ANC Watch, Opinion

A government haunted by foreign agents and conspiracies

Third Force.png

The ANC government of President Zuma seems to be extremely reluctant to accept any responsibility when things go wrong, and always finds a sinister ‘third force’ to blame.

The four default enemies are ‘the West’, foreign agents, monopoly capital and a un-named ‘third force’.

Most of what we have read and heard lately about President Zuma is a lie.

The man from Nkandla is not the ‘wrecking ball’ sketched in media reports, but rather the victim of international plots concocted by Western governments, their intelligence services and third force collaborators.

At least that is what President Zuma and his ANC supporters want South Africans to believe.

Blaming Western intelligence agencies         

According to Bloomberg, President Zuma told the ANC’s National Executive in late November when his leadership was discussed, that Western intelligence agencies were conducting a campaign to discredit him.

Bloomberg’s assessment of this claim is both disconcerting and true:

 “If this had been a one-off it might be possible to dismiss it as the bluster of a man fighting for his political life. But it is not. Blaming Western intelligence agencies, and their local lackeys, for all of South Africa’s troubles has been the hallmark of politics whenever the ANC leadership hits a sticky patch.”

Political commentator Gareth van Onselen echoed a similar view, writing:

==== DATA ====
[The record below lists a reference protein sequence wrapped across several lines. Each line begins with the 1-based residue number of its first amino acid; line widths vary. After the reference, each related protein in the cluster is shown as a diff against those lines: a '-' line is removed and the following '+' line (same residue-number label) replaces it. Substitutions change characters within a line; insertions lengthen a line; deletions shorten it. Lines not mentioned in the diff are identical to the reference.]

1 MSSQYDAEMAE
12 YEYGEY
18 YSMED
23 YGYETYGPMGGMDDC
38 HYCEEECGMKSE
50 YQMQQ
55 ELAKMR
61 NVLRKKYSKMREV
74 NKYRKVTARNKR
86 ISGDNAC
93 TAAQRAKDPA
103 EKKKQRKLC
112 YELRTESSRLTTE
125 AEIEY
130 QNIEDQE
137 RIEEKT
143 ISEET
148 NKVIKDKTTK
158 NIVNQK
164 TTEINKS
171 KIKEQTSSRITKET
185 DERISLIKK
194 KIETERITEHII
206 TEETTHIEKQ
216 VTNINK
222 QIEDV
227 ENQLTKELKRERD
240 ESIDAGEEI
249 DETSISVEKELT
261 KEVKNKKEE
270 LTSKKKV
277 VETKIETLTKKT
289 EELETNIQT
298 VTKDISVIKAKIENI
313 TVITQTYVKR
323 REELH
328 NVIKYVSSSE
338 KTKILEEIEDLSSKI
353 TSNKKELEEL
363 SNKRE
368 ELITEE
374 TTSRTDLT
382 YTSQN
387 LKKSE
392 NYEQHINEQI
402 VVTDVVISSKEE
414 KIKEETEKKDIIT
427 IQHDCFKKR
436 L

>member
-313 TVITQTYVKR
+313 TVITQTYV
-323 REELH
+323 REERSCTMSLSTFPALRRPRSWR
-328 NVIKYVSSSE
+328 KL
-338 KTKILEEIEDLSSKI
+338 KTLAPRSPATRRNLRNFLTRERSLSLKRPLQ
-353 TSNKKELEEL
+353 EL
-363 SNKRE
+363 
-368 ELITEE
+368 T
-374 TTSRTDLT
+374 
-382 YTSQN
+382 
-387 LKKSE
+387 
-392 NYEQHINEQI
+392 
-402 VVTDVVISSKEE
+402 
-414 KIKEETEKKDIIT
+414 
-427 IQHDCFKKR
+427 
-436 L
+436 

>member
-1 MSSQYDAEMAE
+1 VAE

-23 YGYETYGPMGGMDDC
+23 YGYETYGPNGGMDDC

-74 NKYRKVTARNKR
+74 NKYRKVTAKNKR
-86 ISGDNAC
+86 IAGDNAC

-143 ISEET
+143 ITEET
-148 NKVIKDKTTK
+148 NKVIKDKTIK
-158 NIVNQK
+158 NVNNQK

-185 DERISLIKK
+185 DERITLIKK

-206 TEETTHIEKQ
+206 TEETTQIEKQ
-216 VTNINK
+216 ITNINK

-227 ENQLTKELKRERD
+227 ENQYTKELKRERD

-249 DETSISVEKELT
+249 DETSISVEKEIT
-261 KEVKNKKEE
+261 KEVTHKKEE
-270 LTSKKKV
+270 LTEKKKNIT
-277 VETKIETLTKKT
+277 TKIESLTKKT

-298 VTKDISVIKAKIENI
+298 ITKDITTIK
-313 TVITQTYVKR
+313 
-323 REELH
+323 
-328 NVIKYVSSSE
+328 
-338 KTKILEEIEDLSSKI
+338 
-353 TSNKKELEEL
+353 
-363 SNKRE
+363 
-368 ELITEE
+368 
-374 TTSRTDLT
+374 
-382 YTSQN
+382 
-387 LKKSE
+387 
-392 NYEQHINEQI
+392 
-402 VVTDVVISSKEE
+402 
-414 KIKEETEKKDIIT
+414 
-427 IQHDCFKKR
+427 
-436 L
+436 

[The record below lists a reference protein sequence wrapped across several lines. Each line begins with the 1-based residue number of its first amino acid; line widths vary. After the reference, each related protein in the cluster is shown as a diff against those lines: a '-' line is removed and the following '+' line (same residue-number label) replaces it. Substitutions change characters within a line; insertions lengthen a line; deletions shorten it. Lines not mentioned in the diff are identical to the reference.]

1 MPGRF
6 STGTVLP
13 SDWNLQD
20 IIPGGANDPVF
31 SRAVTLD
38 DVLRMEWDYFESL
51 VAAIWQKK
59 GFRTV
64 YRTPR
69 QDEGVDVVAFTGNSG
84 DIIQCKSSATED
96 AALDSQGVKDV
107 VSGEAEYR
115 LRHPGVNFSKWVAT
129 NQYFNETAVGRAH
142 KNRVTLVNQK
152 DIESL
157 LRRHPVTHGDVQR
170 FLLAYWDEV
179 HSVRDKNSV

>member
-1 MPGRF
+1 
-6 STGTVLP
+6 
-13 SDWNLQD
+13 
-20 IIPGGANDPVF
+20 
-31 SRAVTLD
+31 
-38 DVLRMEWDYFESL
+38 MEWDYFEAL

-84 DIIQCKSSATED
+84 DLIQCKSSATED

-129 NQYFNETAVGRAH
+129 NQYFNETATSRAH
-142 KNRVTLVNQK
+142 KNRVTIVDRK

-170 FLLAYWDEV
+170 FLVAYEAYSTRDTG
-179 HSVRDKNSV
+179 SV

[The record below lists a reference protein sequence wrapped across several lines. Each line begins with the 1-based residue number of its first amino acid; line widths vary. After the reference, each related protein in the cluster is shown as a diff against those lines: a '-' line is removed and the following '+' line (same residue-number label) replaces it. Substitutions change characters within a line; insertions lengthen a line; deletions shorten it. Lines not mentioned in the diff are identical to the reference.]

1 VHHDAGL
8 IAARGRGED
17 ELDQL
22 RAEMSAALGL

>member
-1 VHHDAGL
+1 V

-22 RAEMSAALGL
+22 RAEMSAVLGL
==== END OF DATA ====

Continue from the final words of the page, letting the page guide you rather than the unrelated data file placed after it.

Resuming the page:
“The ANC has deliberately manufactured an environment in which everything that runs against the party or threatens its legitimacy is blamed on some outside agency. Responsibility left SA a long time ago, and with it, accountability”. 

While making the claim, President Zuma preferred not to take the nation into his confidence, refraining from presenting any evidence to substantiate his allegation.

The only logical explanation for the proof to remain secret can be that it would not be in the interest of national security to go public with the evidence.

But it remains a challenge to take President Zuma at his word. Cynical South Africans cannot be blamed for taking the president’s claims with a hefty pinch of salt.

By way of illustration, a recent Agence France-Presse article carried by Global Research refers to President Zuma claiming that, “Western powers want to remove the ANC because they do not want the ANC to develop relations with those countries which helped the party in the anti-apartheid struggle”.

Such sweeping statements, however, only erode President Zuma’s credibility because fact is that Western powers played a significant role in the anti-apartheid struggle – with economic sanctions, cultural, academic and sport boycotts, coupled with diplomatic pressure – mostly much more effective than the contributions of many of the countries President Zuma might have in mind.  

Past its sell-by date

This ‘blame game’ tactic has, however, gone stale past its sell-by date.

Just too many examples in recent years where, without proof or merit about a still unidentified, but ever-present, ‘third force’ or foreign intelligence services (usually the CIA), have come along as convenient scapegoats for his own shortcomings and failed policies.